Flutes, old and new

by Alison Young, Minnesota Public Radio
June 24, 2009

St. Paul, Minn. — Imagine prehistoric humans, living in caves, hunting giant beasts, just trying to survive. Though life may have been "nasty, brutish and short," early man's mind must have been filled with curiosity, wonder and awe at her surroundings.

Paintings, sculpture and music were all part of the tapestry of early man on this earth. It seems our ancestors had highly sophisticated means of artistic expression, and took this know-how with them as they migrated into Europe.

This past Wednesday, archaeologists in southern Germany dug up the oldest instrument ever: A 35,000-year-old bone flute that was most surely well-loved and played regularly.

It is remarkable how similar this flute looks to its successors from many millenia in the future, though this archetype would have been played vertically.

In spite of that, the mechanics of making music on these two flutes are precisely the same. A player brought the carved lip plate to her mouth and blew across the opening, its sharp edge splitting the airstream and causing the instrument to vibrate.

The lovely, tuneful, bird-like sound that resulted was much louder and in a greater range than the human voice. The five holes could be covered partially or fully by her fingers -- to change pitches, trill, slide, quaver and make any number of melodies, ones we can only guess at.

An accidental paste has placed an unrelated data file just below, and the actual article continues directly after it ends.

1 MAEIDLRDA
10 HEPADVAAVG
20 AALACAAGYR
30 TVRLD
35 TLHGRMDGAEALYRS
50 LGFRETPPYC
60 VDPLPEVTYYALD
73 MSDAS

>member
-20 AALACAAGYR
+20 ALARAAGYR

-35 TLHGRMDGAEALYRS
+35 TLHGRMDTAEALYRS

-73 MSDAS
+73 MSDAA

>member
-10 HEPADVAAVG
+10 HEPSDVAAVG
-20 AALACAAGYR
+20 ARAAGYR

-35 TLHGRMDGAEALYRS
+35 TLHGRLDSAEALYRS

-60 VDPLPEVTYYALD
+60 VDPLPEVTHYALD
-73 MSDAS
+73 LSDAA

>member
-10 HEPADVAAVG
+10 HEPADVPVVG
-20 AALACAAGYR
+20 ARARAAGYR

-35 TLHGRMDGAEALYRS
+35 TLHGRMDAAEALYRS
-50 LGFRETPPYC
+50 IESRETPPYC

Though hardly as ancient in any anthropological sense, the Dorian Wind Quintet has been around for a good long time, founded in 1961 by five young musicians studying at Tanglewood in eastern Massachusetts.

The Dorian came to St. Paul in the dead of winter to play a recital as part of the Music in the Park Series.

Click the audio links on the right to hear the concert, and listen to the flutist who plays three different instruments -- piccolo, alto flute as well as the C-flute.


Dorian Wind Quintet Recorded: January 11, 2009 at St. Anthony Park United Church of Christ

Wind Quintet in E-flat; Anton Reicha

A set of variations by various composers on a theme from the Reicha Quintet

Six Bagatelles, Gyorgy Ligeti

Aires Tropicales; Paquito D'Rivera

Encore: Jacques Ibert; One of 'Three Short Pieces'

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